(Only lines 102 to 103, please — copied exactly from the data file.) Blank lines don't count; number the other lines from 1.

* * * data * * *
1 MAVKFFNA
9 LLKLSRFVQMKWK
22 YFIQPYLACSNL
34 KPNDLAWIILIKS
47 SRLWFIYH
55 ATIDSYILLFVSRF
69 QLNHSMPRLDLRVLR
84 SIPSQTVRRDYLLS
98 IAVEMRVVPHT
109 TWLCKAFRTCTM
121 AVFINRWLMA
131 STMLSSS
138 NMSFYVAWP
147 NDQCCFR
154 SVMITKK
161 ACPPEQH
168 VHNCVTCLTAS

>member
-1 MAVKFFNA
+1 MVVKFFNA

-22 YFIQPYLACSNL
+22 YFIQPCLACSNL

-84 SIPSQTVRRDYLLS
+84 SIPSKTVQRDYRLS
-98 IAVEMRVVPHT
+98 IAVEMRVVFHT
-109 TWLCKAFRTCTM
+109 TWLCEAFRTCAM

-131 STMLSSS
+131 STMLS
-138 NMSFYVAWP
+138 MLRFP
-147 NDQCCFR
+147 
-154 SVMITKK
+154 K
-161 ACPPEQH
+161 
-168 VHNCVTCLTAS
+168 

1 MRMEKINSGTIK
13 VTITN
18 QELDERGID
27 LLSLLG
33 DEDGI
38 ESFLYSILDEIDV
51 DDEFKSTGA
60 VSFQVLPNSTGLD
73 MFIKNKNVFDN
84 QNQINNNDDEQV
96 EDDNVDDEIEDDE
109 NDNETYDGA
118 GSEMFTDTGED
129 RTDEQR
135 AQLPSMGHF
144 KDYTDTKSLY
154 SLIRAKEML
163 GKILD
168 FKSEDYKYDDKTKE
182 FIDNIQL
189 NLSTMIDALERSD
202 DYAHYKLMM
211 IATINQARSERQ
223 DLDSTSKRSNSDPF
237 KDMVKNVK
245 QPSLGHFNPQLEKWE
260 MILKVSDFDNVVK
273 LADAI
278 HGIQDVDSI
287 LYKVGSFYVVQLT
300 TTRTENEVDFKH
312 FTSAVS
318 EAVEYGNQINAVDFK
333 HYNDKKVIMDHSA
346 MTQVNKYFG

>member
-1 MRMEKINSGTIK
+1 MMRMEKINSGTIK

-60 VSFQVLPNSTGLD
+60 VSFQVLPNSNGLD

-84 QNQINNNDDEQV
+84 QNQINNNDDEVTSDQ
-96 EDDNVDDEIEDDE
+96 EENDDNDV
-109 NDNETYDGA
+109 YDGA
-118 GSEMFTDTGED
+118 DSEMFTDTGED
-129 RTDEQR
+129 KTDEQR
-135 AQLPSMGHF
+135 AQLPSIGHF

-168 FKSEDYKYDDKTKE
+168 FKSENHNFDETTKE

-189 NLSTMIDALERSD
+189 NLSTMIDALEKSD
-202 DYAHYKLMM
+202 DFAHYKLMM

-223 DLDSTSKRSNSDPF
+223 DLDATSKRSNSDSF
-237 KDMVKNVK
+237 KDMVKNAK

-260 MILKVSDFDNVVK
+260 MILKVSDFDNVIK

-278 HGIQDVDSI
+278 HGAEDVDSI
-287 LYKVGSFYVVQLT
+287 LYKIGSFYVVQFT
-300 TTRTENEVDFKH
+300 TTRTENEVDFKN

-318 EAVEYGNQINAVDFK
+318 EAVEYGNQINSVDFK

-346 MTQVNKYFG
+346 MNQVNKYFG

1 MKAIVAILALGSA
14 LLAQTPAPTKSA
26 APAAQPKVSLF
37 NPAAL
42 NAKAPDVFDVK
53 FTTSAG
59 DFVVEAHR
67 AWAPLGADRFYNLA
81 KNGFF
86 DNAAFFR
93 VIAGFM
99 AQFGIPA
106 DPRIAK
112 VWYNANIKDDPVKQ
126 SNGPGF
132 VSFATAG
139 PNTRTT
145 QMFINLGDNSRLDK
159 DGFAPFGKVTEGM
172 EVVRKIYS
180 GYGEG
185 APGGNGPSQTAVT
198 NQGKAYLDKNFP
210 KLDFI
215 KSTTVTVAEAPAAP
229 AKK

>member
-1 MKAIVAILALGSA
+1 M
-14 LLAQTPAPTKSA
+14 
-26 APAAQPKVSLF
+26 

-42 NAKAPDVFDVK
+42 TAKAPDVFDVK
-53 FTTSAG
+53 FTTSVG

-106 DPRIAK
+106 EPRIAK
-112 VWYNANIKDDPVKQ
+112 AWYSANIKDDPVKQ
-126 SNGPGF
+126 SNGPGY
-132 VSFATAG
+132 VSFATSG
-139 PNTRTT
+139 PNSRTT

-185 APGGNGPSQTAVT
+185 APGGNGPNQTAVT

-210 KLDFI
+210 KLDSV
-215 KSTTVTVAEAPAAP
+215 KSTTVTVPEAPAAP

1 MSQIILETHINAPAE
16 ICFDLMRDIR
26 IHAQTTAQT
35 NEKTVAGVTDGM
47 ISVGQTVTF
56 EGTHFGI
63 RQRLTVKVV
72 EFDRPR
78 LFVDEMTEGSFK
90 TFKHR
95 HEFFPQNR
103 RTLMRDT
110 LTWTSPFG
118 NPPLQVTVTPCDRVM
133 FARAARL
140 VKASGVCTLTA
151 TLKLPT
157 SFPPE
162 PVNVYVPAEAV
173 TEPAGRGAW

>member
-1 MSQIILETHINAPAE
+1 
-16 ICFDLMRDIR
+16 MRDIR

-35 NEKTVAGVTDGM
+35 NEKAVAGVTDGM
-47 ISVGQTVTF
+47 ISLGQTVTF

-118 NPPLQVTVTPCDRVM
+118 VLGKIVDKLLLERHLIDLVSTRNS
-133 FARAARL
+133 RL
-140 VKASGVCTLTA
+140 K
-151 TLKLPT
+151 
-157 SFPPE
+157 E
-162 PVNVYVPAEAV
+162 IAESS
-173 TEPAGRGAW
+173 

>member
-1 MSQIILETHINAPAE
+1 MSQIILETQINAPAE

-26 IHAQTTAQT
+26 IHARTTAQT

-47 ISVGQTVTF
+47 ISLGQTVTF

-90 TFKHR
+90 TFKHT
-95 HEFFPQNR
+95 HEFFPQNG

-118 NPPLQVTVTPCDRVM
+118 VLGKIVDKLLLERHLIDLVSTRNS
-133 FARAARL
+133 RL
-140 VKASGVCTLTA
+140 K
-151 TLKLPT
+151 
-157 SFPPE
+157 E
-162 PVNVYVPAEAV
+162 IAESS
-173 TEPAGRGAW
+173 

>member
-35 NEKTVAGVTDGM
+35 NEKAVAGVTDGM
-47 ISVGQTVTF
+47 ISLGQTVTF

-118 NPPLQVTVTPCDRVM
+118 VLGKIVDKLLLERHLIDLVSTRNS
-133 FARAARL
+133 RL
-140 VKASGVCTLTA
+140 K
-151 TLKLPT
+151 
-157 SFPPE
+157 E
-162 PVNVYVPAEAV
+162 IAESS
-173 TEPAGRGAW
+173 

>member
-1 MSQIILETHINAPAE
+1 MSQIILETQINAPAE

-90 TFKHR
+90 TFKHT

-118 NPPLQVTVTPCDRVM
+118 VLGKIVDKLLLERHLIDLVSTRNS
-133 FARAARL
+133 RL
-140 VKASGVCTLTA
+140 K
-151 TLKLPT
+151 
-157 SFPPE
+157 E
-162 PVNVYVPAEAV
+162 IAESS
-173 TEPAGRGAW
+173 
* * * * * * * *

+237 KDMVKNAK

-260 MILKVSDFDNVVK